“Abandoning your uniqueness is equivalent to dying.”Ryou Yamada, “Bocchi the Rock!”
When Madhouse’s “Nana” and Kyoto Animation’s “K-On!” set the stage for music anime in the late ‘00s, I doubt they were really prepared for the cascade of excellent shows that would follow. They exposed the potential within the genre and the character arcs that music-related settings would allow. Since then, some of my favorite anime of all time have come from the genre. From the rise of idol shows through the likes of the “Love Live” franchise to drama/action-oriented plots like “Symphogear” or “Vivy: Fluorite Eye’s Song” to more casual character-focused shows like “Hibike! Euphonium” or “Paripi Koumei,” they have become some of the most fulfilling viewing experiences in anime.
This makes it easy to trust “Bocchi the Rock!” going in, but even the lofty expectations set by the phenomenal shows that came before it couldn’t prepare me for the experience I was about to undertake.
The plot centers around Hitori Gotou (voiced by Yoshino Aoyama), a high school first-year with crippling social anxiety. Having not made any friends in middle school and spending the entire time practicing with her father’s guitar, she decides that the only way to break out of her shell is to join a band and make a name for herself. However, this is where it immediately diverges from the usual formula of the main character taking everything into their own hands and making a successful music group.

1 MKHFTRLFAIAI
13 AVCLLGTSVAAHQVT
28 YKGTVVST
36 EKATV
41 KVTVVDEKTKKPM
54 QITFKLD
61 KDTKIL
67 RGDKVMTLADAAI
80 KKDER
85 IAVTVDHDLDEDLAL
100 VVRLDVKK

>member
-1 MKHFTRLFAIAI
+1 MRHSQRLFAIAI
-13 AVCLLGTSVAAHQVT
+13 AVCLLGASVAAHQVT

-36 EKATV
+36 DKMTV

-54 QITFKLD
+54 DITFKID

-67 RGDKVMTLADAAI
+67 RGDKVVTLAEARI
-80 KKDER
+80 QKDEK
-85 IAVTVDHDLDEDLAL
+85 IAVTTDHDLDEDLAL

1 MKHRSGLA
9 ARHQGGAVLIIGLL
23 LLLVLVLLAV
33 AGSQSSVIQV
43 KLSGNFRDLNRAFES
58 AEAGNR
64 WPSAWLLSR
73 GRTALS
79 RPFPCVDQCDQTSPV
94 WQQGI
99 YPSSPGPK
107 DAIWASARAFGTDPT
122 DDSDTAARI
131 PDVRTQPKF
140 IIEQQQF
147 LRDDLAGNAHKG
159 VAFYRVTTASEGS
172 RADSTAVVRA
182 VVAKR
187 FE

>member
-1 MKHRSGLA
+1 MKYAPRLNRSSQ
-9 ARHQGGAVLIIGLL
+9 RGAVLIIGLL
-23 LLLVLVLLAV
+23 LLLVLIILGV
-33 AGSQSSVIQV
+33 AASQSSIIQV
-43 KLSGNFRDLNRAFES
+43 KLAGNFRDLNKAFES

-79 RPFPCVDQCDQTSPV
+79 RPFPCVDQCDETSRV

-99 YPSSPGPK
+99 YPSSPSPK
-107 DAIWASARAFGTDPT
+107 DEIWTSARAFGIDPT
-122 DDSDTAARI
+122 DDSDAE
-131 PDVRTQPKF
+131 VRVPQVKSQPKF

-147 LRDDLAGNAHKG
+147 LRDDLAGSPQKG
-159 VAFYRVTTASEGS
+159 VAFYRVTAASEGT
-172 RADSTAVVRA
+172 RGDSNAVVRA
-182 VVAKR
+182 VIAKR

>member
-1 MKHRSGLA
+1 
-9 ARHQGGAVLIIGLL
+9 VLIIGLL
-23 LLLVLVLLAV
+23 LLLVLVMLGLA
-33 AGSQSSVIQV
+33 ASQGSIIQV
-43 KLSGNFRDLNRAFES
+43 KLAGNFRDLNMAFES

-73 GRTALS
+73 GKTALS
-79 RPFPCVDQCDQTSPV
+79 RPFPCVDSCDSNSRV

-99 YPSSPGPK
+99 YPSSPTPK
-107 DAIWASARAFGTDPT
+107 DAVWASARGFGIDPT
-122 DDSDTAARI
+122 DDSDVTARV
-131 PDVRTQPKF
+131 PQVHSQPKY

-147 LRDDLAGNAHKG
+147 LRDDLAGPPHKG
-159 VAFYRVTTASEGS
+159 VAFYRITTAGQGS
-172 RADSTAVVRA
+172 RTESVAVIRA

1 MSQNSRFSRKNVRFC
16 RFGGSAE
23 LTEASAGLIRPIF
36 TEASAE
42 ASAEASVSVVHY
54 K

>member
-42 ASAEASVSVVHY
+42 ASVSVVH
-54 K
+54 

The use of “crippling” was far from an exaggeration. She can’t navigate social situations and, without any connections, there’s no way for her to actually communicate her desires until she runs into Nijika Ijichi (Sayumi Suzushiro), whose guitarist has just run out on the band before their concert. Gotou, who has been carrying her guitar around in hopes of building the courage to pursue a band, is a prime target for recruitment. Nijika is the drummer for “Kessoku Band,” a duo of her and bassist Ryou Yamada (Saku Mizuno) which is seeking to make their debut. Gotou accepts her proposal because she’s too nervous to say no and then performs… albeit inside a large cardboard box.
The rest of the story is predictable, following these three plus Ikuyo Kita (Ikumi Hasegawa), the vocalist/guitarist who joins later, as they attempt to make a name for themselves as a band. It sounds generic, and it mostly is, but the character dynamics are phenomenal and create situations that feel wholly unique in the anime medium.
To start with the obvious, it feels like it would be hard to take humor from anxiety on Gotou’s level, as it’s a very real problem that stunts the emotional growth of countless people. But oftentimes, if difficult issues are handled properly, it helps the media achieve greatness. “3-Gatsu no Lion” by Shaft Studios has received must-watch status because of its ability to handle the coming of age issues of handling your emotions and finding an identity. “Bocchi the Rock!” achieves the same status by addressing Gotou’s anxiety meaningfully, yet still finding ways to stay lighthearted and humorous.
It’s this balance that ascends this show beyond the confines of your usual slice-of-life anime. It’s entertaining, and some of the gags related to Gotou are downright hilarious. But despite the issues she faces, her bandmates never abandon her. They accept her wholeheartedly, regardless of the struggle she has to deal with every day. And it’s that genuine compassion from her first real friends that helps her grow throughout the season.
I can’t recommend this enough. More anime is coming out every year, making it that much more important to take notice when something special releases. “Bocchi the Rock” is funny when it wants to be, but also delivers on the crucial story beats. The characters are all unique, but still feel organic to the universe (Maaya Uchida does a phenomenal job as Nijika’s older sister). It’s an anime that deserves the attention of both hardcore music anime fans and more casual watchers.